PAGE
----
Sony’s presentation of The Tall T on DVD is another excellent one. Some may carp at the amount of grain on view but I don’t regard that as a bad thing. The anamorphic widescreen picture is bright and colorful throughout. The disc also carries a short featurette with Martin Scorsese praising the film. Best of all, there’s the feature length documentary Budd Boetticher: A Man Can Do That. So, we get a great movie which is presented with care and respect – what more could you ask for.

Comanche Station

Lean and spare are the words often used to describe the westerns of Budd Boetticher and I won’t argue with that. Of course, budgetary constraints were generally the reason for the minimalist approach but Boetticher was masterful at disguising that fact. Burt Kennedy’s drum tight scripting and Boetticher’s control of the camera mean that you never stop to think that what’s on the screen was originally shot as a B picture. Between 1956 and 1960 the director made seven westerns with star Randolph Scott, all but the first produced by Scott’s Ranown. Shooting for the most part around Lone Pine gave these films a distinctive look and feel in much the same way that Monument Valley defined the westerns of Ford. Comanche Station (1960) was their last collaboration and Scott’s penultimate movie.

The plot is quite simple really, and that’s generally the strength of all the Ranown westerns; there’s no excess baggage, and the viewer only sees and hears what is absolutely necessary. Cody (Scott) is a lonely man, a former soldier, who has spent years wandering the west in search of his abducted wife. Whenever he hears a rumor of a white captive he sets off with a mule loaded with trade goods hoping that this time his quest may end. It is said that he’s rescued countless captives but it’s never the right one for Cody. This time will be no different. He trades with the Comanche for the freedom of one Mrs. Lowe (Nancy Gates) and aims to see her safely back to her husband. However, before he can do so, three men turn up and throw a spanner in the works. Lane, Frank and Dobie (Claude Akins, Skip Homeier and Richard Rust) are running from the Comanche, and Cody suspects it’s because they’re scalphunters. Cody’s distrust of Lane dates back to their years in the army, when he had the latter court-martialed for his role in an Indian massacre. It turns out that Mrs. Lowe’s husband has offered a $5000 reward for her return, dead or alive. While the viewer is immediately aware that Cody knew nothing of this, no-one else believes it. The challenge now is for him to save his own skin and that of the woman from both the Comanche and his new companions. As the story progresses it becomes very obvious where the greatest threat lies.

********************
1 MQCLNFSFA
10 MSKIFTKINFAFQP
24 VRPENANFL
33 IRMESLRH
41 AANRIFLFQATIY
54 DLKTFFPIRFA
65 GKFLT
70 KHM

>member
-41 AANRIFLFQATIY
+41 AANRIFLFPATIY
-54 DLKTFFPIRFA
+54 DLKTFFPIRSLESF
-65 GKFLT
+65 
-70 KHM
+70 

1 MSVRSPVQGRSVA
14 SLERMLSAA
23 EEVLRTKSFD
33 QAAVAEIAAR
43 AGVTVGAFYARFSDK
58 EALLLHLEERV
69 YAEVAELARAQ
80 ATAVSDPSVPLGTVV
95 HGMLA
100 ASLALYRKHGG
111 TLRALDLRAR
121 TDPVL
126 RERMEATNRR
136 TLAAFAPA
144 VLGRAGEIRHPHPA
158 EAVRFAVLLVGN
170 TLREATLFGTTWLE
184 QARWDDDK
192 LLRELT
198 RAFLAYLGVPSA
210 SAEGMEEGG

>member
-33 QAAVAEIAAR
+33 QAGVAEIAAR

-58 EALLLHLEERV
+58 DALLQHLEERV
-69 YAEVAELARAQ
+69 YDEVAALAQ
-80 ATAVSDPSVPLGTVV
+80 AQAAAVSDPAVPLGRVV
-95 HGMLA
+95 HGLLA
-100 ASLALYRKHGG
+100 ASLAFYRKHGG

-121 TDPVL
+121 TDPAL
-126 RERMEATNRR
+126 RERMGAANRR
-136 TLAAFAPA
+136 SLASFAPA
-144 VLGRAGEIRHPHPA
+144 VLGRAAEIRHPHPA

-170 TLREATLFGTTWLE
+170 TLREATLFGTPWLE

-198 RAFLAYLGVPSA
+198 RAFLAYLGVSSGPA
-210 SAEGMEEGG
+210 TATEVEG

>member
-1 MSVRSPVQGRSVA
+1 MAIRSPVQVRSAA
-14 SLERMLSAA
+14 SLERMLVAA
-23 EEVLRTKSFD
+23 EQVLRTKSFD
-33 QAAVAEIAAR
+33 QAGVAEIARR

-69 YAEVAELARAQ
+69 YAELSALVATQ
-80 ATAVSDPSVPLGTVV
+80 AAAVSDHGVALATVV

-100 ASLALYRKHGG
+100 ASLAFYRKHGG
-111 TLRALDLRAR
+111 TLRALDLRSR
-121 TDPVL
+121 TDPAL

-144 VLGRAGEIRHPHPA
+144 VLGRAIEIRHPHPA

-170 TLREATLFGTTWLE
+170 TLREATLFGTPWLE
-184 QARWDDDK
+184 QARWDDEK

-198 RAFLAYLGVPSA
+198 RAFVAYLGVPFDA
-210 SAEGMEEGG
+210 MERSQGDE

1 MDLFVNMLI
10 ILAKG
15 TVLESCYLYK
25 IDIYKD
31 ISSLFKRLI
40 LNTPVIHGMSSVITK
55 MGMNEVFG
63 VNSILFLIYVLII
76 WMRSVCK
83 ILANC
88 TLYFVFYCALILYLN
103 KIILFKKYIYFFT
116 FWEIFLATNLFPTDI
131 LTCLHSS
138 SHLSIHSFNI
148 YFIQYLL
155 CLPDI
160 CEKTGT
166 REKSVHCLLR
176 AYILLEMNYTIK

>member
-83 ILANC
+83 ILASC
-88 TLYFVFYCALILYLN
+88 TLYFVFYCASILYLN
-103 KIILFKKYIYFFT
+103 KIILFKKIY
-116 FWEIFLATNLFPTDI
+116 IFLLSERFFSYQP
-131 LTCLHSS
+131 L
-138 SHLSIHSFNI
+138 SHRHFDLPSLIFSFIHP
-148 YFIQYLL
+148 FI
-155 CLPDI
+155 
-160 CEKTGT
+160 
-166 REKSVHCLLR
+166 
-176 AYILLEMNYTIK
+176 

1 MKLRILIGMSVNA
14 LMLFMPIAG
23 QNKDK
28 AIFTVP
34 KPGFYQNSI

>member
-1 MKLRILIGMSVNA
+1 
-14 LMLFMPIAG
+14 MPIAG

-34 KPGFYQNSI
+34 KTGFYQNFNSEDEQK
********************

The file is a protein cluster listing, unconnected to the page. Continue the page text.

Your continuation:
Randolph Scott’s lean and craggy appearance compliments both the landscape and Boetticher’s sparse morality tale. He looks every inch the laconic westerner who’s spent years scouring the scorched, barren land with only his pain and loss for company. The older he got the more adept he became at conveying a kind of buttoned-up emotion combined with an iron sense of personal honor. He was the first actor to draw me to the western as a child, and now I’m more convinced than ever that he may have been the greatest cowboy, surpassing even Wayne and Cooper. In fact all five actors in this film play off each other perfectly, and much of that comes down to the writing of Burt Kennedy. Everyone gets something to get their teeth into and it’s difficult not to feel even some sympathy for all of them. None of the villains in Boetticher’s westerns were ever one dimensional and Kennedy always managed to provide them with enough backstory or characteristic dialogue to keep the viewer interested. Boetticher does a fine job of moving his camera around to offer some unexpected shots and angles, and his use of the wide screen makes what is essentially a small picture look very big indeed.

After what seems like an eternity of waiting, Sony have finally released the five Ranown westerns in their possession onto DVD as The Films of Budd Boetticher. All the films come on their own discs and Comanche Station looks just wonderful. Like the other titles in the set, it boasts a healthy amount of film grain and sports a fine anamorphic transfer with good, strong color. The disc also carries a short featurette with Clint Eastwood offering a few thoughts on the movie. Sony have done a bang up job with this set – I have no hesitation in saying it’s the release of the year for me.